We spend a fair amount of time on this blog looking for trading systems that have some discernible and consistent edge over the market averages. And edge is important: if you don’t know where your profits will come from, you certainly shouldn’t expect to have any. But an empirically demonstrable edge is just one of the three components that comprise any good trading system. The other two, execution and allocation, are also essential to the success of any trading program or system. This is an admittedly basic, big-picture approach to thinking about trading. But it sure beats a vague or unreflective stance.
Edge, again, just refers to whatever it is about your system that generates positive expectancy or, hopefully, market-beating returns. We’re not dogmatic about alpha generation, but we don’t do faith-based trading, either. The key rule of thumb for claiming an edge is: if you can’t quantify it, it doesn’t exist. Ideally, finding an edge should be the least difficult part of developing a trading system, in the sense that cognitive biases, emotions, and human error can in principle be entirely eradicated.
The process of finding an edge tends to go something like:
- Intuition – some hunch or probing question arises about a relationship or tendency among various products, indicators, timeframes, etc.;
- Quantification – the intuition is formulated as precisely as possible so that it can be evaluated. What was previously a jumble of notions becomes an array of variables and conditional statements;
- Testing and optimization – both walk-forward and traditional backtesting are essential to ensure robustness and avoid curve-fitting, and there are plenty of other key constraints;
- Application – even the most cautious testing procedures aren’t a substitute for application under live conditions.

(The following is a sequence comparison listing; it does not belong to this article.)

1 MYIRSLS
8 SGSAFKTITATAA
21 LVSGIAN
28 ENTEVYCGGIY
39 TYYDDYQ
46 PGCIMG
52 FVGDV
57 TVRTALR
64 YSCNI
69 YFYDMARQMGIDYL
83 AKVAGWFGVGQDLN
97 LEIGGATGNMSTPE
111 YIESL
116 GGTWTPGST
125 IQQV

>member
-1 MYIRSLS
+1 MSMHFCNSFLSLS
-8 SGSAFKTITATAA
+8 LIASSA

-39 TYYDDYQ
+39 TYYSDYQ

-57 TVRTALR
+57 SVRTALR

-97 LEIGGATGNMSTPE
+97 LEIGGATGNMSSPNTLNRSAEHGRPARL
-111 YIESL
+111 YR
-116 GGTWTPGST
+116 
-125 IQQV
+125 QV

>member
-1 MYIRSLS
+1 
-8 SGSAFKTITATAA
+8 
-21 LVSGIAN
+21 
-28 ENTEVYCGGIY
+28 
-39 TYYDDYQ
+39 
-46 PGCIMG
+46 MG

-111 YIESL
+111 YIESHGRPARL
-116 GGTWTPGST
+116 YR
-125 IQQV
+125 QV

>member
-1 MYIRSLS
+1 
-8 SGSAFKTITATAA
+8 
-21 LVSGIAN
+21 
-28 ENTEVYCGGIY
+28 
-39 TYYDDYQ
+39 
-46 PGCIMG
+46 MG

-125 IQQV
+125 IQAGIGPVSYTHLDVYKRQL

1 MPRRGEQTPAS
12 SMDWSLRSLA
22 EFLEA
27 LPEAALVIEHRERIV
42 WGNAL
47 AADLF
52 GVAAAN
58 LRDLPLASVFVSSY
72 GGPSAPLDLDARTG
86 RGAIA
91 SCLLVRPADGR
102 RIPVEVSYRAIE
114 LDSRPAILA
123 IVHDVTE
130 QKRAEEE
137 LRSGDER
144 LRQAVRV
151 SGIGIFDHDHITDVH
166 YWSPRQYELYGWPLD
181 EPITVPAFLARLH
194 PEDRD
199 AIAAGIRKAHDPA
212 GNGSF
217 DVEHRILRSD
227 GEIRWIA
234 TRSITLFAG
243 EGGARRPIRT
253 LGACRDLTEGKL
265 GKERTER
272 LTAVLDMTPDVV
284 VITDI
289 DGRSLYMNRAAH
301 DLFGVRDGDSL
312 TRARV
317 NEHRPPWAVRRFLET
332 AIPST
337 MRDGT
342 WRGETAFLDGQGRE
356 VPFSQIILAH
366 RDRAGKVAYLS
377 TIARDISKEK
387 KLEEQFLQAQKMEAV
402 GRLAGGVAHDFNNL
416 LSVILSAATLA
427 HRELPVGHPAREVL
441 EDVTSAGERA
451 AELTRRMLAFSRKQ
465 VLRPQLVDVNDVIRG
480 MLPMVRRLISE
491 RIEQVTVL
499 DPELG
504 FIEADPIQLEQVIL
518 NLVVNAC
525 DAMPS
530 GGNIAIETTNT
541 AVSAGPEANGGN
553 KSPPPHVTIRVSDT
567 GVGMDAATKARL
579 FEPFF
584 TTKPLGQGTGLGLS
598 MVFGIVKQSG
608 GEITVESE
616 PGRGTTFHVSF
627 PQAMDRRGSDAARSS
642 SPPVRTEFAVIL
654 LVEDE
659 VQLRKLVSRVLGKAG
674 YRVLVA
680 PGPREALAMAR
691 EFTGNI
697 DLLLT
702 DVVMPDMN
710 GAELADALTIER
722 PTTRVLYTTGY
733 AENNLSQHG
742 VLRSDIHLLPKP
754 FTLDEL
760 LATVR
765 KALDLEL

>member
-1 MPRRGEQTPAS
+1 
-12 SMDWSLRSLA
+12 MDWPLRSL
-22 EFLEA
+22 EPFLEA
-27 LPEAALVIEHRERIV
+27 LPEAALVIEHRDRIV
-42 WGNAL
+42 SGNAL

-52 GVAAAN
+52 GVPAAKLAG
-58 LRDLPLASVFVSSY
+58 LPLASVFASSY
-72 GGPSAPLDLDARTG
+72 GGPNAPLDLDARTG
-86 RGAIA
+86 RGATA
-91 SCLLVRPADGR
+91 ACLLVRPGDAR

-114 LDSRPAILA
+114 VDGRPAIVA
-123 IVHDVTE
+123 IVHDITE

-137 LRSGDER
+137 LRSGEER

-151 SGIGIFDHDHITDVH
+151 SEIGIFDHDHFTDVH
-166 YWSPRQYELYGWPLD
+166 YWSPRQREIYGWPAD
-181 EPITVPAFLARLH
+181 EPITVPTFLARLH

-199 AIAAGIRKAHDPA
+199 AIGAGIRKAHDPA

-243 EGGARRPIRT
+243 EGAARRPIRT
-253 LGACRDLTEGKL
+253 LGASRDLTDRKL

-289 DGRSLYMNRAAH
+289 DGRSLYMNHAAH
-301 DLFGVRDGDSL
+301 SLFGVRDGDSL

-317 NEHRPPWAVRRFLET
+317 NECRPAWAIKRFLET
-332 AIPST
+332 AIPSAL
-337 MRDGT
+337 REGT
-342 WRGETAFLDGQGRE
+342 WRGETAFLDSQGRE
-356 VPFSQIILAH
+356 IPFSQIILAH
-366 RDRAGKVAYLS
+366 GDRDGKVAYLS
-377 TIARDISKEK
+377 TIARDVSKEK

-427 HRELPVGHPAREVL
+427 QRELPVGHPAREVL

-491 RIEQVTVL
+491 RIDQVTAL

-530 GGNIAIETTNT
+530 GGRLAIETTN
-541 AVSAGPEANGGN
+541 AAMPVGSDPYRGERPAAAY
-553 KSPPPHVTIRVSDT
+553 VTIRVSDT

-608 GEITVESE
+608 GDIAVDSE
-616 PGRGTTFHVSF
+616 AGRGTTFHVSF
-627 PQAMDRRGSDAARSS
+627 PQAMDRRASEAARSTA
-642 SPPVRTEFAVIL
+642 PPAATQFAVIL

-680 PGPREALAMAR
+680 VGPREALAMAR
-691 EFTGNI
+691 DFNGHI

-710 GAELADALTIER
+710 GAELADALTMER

The quantification criterion (“if you can’t quantify it, it doesn’t exist”) isn’t negotiable. That criterion may exclude approaches to fundamental analysis in which the “story” of a stock or company plays a non-redundant role beyond the balance sheet review; and it may exclude large swaths of what passes for technical analysis, especially when it comes to non-classifiable pattern recognition and ill-defined support and resistance specifications. But the good news is that no indicator or technique need ever be dismissed on ideological grounds – if it can be tested, then it should be.
Execution used to be an area where some traders had enough of an advantage that execution was itself a source of trading edges. But trading floors have been emptying out for years precisely because trading technology and electronic exchanges have levelled the playing field, meaning that excellent trade execution is now a necessary but not usually a sufficient condition for success. Any decent brokerage will time its order routing in milliseconds, with some platforms claiming sub-millisecond latency.
However, better data feeds and faster routing aren’t the whole story. Traders still must attend to the execution of individual orders, and execution becomes especially artful (i.e., more art than science) when it comes to filling option spreads. Sometimes, for example, closing an out of the money spread becomes impossible if one of the legs you’re selling is at zero bid. And while execution may seem to be largely a technological question, psychology actually plays a major role here: should you give up an extra penny or two on your price in order to enter a trade now, or hold out at your price and work the order for the next several minutes? Again, the consistent application of some rules for trade execution will never be a profit center, but it will always be a prerequisite for successful trading.
Sound risk management can atone for many sins. Flawed risk management can be your damnation. This isn’t the place to discuss principles of trade allocation and risk management as such, but we should say that it’s worth thinking hard about how the characteristics of a given strategy can best be implemented in the context of position sizing and money management. A strategy that experiences wild swings in profitability shouldn’t be treated the same as a system that is a steady earner but with lower returns. Here again, insisting on an empirical approach actually makes the process much easier. The Kelly Criterion is helpful for starting to think about money management; Messrs. Sharpe, Sortino, and Treynor help us think about volatility and risk in assessing performance.